Escape from Pretoria sets out from the beginning to establish with the audience that things are going to be tense. Tim Jenkin (Daniel Radcliffe) and Stephen Lee (Daniel Webber) are white South Africans who are a part of the African National Congress (ANC), a banned political party whose members are being imprisoned or forced abroad. The film starts with the duo planting “Leaflet Bombs” that shoot pro ANC literature into the air, a dangerous and illegal act during the tumultuous apartheid regime. They are quickly arrested and arrive in court before a judge who unceremoniously sentences Lee and Jenkin to 8 and 12 years respectively. The story moves so fast that we barely get to know our two heroes before they are thrust into imprisonment. There is very little backstory or development and that unfortunately leads to a lack of investment in the characters, and no matter how high the stakes get, there is a disconnect that permeates throughout the rest of the film.
Once they reach the prison they immediately begin to hatch a plan of escape. They are so devoted to their cause that they see escaping as further rebellion. Their dedication to such a worthy cause is sincere and resonates in their performances. Radcliffe is compelling as Jenkin, the mastermind behind building the bombs. Being well versed in the intricacies of assembling small parts, he begins to make keys out of wood by studying the locking mechanisms and the guards metal keys while maintaining his other duties in the prison. The prisoners enlist the help of a fellow ANC supporter, a Frenchman named Leonard (Mark Leonard Winter). Leonard longs to be with his son and is the first character you can actually sympathize with on a deeper level. A meeting with his son, which he only gets to see for thirty minutes every year, is brutally cut short leaving him even more bent on escaping.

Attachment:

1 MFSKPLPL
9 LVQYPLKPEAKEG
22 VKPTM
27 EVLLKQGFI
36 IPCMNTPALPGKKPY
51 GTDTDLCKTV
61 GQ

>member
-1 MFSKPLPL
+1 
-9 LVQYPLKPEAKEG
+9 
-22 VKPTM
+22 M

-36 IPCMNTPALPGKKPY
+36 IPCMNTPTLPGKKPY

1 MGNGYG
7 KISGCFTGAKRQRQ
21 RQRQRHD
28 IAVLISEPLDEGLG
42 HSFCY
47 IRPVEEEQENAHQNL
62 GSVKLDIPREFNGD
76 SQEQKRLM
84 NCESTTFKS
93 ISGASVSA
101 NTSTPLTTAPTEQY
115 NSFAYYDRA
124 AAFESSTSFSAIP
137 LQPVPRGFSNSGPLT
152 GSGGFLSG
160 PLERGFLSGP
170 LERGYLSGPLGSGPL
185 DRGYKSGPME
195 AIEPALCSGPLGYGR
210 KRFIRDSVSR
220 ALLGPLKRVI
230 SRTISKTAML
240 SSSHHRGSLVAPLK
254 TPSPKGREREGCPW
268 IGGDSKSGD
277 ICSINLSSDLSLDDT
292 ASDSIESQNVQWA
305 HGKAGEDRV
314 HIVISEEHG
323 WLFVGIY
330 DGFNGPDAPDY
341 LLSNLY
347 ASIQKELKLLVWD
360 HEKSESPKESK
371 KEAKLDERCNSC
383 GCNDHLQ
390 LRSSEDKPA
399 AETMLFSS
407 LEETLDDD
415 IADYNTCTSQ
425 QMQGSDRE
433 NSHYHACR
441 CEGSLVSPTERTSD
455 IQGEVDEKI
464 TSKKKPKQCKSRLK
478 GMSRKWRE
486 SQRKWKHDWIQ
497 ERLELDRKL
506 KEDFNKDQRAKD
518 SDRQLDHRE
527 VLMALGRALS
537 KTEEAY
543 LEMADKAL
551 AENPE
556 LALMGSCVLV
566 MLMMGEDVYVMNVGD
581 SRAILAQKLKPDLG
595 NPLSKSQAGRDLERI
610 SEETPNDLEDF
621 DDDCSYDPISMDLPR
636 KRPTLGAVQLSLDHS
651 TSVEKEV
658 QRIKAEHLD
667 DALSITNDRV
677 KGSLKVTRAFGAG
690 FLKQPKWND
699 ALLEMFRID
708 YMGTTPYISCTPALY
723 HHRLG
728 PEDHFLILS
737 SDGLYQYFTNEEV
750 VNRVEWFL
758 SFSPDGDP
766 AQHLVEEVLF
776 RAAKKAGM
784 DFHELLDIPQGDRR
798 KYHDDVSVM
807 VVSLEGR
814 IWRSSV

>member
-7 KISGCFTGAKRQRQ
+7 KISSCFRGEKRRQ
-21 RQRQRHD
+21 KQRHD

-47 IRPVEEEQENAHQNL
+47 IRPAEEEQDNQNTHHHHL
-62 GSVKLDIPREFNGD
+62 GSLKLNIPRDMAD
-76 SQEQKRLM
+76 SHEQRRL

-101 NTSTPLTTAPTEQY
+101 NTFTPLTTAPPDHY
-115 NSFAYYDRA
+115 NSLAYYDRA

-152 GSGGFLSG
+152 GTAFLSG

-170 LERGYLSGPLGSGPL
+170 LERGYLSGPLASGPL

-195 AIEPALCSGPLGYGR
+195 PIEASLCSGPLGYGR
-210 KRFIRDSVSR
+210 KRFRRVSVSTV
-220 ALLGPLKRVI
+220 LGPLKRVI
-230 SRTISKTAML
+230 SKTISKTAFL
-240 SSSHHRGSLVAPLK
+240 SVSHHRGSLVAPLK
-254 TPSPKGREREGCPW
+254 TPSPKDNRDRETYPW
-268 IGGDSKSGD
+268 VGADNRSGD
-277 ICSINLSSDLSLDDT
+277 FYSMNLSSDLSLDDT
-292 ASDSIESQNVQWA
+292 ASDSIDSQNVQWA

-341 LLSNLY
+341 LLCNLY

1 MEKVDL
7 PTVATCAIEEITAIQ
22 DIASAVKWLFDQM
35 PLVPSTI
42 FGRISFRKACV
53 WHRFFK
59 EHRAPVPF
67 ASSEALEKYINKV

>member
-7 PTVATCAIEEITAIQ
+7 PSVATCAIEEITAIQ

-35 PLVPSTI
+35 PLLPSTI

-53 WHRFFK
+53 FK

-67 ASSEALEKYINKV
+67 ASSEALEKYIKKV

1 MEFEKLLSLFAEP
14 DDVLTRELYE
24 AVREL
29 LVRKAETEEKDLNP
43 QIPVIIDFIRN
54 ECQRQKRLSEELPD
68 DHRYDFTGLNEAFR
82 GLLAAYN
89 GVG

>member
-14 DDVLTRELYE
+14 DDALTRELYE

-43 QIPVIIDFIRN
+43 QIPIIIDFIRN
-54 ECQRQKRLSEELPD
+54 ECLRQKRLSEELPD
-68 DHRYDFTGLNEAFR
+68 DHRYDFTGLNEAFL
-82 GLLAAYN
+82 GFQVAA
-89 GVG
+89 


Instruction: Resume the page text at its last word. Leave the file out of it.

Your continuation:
There is a lot of treading on familiar ground, if you have seen a prison escape movie then you know the story beats, Escape from Pretoria is sometimes able to subvert these tropes with good acting and some convincing storytelling from director Francis Annan. The sneaking around after hours and avoiding the guards will have you holding your breath, a testament to a well crafted script.
Unfortunately, even with the surprise room inspections and nasty guards, the movie is mostly monotonous and repetitive. There are a few thrilling moments and it is fun to see the plan come together, if you enjoy prison escape films this will certainly scratch that itch. but an overlong runtime and lack of any character development has this film feeling a little empty.